At the same hearing, the ranking member of the subcommittee, Rep. Martha Roby, offered a different view, saying snap removals have “served to return some balance in determining forum location.” Reasoning that plaintiffs are also guilty of forum gamesmanship, Roby stated that “[p]laintiffs sometimes use their ability to join non-diverse parties to limit defendants’ ability to remove to federal court. Often these non-diverse parties are not necessary to the litigation and at times are only included to keep it a case in a state court that maybe seems favorable to the plaintiff.” On February 7, 2020, Rep. Henry C. “Hank” Johnson, Jr., chairman of the subcommittee, introduced H.R. 5801, the Removal Jurisdiction Clarification Act of 2020. That bill provides that if a case is removed on the grounds of diversity jurisdiction alone, and any properly joined party is a forum defendant, the action may be remanded—even if the forum defendant was not yet properly served. Plaintiffs would only need to serve the forum defendant within 30 days or the time required by state law, whichever is shorter, and timely move for remand. Snap removals could be attempted, but plaintiffs could easily nullify them.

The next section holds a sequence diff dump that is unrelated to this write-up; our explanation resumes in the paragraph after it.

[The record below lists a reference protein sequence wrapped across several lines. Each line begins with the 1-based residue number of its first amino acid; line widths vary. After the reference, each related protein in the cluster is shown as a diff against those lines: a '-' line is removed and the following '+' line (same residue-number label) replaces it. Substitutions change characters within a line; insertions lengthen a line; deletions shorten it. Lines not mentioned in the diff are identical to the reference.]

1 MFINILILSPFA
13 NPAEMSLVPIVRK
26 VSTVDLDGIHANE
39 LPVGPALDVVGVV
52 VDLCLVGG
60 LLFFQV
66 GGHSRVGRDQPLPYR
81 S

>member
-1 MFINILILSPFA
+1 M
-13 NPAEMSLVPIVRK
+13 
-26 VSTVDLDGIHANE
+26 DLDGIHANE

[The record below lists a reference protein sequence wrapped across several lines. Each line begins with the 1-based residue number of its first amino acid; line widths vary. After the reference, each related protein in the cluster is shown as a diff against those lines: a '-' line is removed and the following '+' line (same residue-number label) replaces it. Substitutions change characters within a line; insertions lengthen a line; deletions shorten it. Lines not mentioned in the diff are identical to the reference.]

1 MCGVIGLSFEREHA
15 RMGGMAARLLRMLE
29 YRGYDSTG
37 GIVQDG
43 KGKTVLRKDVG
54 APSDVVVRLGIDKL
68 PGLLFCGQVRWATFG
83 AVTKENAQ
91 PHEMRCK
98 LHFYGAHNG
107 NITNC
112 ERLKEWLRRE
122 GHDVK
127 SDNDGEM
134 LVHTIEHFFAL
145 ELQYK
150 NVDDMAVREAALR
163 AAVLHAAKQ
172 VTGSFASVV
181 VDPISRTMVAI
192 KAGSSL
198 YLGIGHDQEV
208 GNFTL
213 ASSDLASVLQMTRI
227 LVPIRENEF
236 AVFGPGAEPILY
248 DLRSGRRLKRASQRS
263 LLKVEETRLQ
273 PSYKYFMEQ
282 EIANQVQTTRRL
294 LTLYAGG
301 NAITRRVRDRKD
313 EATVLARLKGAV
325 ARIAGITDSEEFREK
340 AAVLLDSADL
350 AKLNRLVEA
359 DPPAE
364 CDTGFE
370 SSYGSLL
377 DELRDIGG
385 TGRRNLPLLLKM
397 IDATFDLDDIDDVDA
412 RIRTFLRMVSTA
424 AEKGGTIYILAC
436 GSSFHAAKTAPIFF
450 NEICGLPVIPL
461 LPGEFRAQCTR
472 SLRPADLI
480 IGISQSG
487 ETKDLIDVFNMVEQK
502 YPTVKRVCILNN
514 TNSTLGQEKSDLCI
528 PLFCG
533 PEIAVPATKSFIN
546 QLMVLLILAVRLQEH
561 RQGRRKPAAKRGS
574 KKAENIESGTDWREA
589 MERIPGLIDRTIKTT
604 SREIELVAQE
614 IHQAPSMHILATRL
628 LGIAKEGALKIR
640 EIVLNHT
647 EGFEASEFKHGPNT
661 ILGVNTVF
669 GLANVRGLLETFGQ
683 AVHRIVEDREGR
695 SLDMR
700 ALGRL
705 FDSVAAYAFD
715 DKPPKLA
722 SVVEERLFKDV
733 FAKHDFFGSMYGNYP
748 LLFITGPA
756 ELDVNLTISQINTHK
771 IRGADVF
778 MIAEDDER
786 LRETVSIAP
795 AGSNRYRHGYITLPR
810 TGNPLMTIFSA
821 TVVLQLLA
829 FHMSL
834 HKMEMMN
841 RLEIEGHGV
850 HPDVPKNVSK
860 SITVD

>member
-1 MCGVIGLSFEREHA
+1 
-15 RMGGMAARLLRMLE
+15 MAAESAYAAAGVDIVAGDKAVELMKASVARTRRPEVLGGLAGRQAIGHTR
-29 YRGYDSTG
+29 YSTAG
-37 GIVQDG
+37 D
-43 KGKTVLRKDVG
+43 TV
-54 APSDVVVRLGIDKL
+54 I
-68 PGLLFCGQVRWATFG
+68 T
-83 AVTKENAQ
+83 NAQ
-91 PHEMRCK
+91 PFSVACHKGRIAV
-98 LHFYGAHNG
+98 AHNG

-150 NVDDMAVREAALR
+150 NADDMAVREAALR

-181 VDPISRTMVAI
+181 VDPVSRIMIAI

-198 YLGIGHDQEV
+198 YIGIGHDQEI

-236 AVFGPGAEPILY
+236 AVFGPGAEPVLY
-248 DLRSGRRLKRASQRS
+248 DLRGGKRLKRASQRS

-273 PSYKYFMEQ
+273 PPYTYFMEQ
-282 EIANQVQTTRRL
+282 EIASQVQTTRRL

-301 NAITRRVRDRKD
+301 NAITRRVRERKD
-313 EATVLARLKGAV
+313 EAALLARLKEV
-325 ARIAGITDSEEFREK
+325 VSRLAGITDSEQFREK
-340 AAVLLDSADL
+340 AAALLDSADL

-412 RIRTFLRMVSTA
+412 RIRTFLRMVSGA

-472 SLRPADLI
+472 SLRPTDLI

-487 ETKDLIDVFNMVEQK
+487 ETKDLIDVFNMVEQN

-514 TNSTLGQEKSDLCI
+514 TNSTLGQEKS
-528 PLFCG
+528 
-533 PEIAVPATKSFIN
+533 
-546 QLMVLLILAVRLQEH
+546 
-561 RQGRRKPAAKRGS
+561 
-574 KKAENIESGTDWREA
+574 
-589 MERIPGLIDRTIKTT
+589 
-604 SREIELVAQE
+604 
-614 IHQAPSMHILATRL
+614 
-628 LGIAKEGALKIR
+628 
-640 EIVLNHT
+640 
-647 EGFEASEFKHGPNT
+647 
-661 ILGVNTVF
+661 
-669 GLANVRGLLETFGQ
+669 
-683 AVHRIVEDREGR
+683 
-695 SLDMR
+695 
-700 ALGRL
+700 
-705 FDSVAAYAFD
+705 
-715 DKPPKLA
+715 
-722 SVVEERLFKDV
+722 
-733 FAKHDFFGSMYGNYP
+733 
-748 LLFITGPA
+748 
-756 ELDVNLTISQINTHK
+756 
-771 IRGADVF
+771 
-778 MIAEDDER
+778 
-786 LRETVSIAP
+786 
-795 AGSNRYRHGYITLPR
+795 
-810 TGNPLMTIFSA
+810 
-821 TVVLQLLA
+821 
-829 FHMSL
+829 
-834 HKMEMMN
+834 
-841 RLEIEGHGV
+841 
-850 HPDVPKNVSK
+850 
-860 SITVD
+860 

It remains to be seen whether the proposed legislation will gain any traction. It is clear, however, that the modern manipulation of the forum defendant rule has inevitably led to litigation tourism and eroded its initial purpose. Despite the opposition’s cries that defendants are exploiting a loophole or engaging in gamesmanship, the burgeoning adoption of “properly joined and served”—the plain language—has served as a bright-line rule to level the playing field. 

Monee Takla Hanna is counsel in Tucker Ellis’s Los Angeles, California, office, and Dustin B. Rawlin is a partner in the firm’s Cleveland, Ohio, office.